PTSD & Traumatic Brain Injury
The skyrocketing number of traumatic brain injuries (TBI) due to the conflicts involving U.S. troops in Iraq and Afghanistan, while unfortunate, has revealed new connections that may eventually lead to better treatments. As the connection between TBI and Post Traumatic Stress Disorder (PTSD) becomes clearer, so does the understanding of the difference between the disorders.
Causes of TBI is Civilian and Military Populations
The Department of Veterans Affairs has studied mild TBI (mTBI) in both civilian and military populations. The department found that approximately 80 percent of all TBI’s in civilians are mild. Most TBI is caused by falls, car accidents, a blow to the head, or assaults. Troops face different dangers, with the majority of mTBI coming from blasts.
However these injuries occur, they all have similar outcomes. Patients often experience:
- memory problems
- intolerance to excessive noise and light.
While most patients return to normal functioning in three to six months, 10 to 15 percent will experience chronic post-concussive symptoms that may become permanent.
Those who experience permanent injuries commonly experience ongoing headaches, ringing in the ears, difficulty sleeping, and cognitive disorders. They are also likely to suffer from PTSD, which can develop soon after the injury, or take months to develop. The injury does not have to be combat related for the distressing symptoms of flashbacks, nightmares, feelings of emotional numbness and hopelessness to plague the patient. Suffers are often anxious and depressed, leading to high rates of suicide among those not adequately treated.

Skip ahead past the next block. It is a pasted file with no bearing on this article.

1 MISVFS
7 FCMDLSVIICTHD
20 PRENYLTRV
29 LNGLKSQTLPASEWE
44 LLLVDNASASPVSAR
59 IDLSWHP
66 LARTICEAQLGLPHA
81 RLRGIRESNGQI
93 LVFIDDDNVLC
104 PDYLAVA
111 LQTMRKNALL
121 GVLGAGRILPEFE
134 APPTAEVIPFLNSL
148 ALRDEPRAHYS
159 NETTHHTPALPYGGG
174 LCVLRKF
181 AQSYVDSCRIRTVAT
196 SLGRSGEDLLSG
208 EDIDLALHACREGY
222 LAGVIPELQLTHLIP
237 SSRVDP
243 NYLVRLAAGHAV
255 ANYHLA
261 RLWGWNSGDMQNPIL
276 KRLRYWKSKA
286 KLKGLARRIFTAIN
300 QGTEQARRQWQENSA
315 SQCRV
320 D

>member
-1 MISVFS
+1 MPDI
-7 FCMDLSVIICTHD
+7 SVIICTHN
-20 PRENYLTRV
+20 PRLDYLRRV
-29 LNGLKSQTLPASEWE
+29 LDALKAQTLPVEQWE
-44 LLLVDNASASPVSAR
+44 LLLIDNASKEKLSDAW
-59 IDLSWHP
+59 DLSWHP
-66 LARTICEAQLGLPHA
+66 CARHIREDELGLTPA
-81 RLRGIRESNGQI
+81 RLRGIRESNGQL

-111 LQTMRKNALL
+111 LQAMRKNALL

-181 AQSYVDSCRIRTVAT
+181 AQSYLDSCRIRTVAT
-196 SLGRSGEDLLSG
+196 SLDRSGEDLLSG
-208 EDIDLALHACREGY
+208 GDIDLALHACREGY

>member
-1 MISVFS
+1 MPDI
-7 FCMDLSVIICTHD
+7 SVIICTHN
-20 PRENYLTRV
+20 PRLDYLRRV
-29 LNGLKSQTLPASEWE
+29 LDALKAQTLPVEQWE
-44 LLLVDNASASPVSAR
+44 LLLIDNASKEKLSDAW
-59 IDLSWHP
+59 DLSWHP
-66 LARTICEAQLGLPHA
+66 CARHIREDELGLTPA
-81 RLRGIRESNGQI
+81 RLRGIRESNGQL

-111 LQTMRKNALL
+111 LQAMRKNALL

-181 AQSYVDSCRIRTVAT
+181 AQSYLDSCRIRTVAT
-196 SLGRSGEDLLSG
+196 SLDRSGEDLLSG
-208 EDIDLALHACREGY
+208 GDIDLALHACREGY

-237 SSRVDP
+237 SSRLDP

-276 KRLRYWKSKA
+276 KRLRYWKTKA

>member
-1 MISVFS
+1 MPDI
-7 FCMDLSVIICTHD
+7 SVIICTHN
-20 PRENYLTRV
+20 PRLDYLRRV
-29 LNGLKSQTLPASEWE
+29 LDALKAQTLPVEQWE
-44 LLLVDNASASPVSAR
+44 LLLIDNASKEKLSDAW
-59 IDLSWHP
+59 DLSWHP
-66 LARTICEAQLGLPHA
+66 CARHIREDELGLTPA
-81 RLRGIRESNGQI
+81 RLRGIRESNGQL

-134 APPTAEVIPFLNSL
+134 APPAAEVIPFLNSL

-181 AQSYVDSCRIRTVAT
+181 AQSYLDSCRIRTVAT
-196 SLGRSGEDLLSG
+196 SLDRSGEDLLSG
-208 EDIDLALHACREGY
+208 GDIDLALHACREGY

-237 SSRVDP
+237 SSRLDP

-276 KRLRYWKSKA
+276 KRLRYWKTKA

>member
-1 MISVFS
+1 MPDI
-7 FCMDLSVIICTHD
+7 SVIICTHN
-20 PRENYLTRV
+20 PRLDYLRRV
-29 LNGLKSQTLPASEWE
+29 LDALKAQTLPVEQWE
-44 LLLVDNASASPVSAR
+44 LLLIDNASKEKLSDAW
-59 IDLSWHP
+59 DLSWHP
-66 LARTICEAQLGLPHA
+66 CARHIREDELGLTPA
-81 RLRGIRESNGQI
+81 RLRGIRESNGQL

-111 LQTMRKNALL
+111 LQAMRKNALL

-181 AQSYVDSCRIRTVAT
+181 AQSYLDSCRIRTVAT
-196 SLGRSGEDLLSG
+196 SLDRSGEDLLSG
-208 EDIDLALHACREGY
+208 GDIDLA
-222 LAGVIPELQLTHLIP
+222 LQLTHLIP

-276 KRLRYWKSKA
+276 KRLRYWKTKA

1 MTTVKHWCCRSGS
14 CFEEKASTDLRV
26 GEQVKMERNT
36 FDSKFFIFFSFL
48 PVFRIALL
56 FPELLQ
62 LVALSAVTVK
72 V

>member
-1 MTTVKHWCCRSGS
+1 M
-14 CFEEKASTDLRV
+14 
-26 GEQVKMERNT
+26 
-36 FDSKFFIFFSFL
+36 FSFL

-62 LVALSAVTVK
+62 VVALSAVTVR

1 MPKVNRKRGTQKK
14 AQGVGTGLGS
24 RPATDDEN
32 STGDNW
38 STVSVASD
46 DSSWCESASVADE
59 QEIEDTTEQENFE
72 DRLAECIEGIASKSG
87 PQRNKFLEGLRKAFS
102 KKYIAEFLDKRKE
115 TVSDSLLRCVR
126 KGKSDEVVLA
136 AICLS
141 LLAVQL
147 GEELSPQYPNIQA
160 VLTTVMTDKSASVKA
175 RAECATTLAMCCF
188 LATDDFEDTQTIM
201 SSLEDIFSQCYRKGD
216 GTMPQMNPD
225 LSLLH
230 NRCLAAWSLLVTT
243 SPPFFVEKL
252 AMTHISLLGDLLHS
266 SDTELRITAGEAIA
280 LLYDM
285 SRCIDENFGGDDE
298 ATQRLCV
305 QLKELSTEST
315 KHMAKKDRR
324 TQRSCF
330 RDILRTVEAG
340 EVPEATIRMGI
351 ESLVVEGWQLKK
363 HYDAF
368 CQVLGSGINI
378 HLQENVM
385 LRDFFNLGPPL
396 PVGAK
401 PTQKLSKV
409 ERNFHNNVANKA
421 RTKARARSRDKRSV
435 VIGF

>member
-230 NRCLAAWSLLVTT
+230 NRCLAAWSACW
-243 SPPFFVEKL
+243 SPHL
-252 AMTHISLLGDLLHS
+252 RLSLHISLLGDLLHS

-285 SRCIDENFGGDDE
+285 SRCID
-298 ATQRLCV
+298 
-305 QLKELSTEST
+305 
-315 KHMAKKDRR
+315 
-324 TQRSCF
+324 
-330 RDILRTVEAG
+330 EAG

Trauma and PTSD
PTSD is a reaction to situations where there is a threat of severe physical harm, making it more likely to occur in those injured from car accidents, other accidents that result in a blow to the head or a physical assault. This is why PTSD and TBI are such common companions among soldiers.
PTSD and Suicide
Estimates indicate that about one in five returning veterans have or will develop PTSD. The resulting stress, anxiety and depression have taken a great toll. In the early six months of 2009, the U.S. lost more soldiers to suicide than combat.
PTSD has become easier to spot as the defining symptoms of TBI become clearer. Patients with TBI who begin to feel anxious and depressed should ask their doctors about PTSD. Do not assume these feelings are the result of your injury. Certain medications and treatments that help PTSD may not otherwise be prescribed for TBI. Because of the danger of depression and suicide, families and loved ones should also be on the lookout for such symptoms when a brain injury has occurred.
TBI is a serious injury with life-altering consequences. If you or someone you love has experienced a traumatic brain injury, watch carefully for symptoms of PTSD and contact our office for a free consultation. We can examine the case and help the injured decide when it is appropriate to file a claim for compensation.
This entry was posted on Monday, September 27th, 2010 at 11:00 pm and is filed under Uncategorized.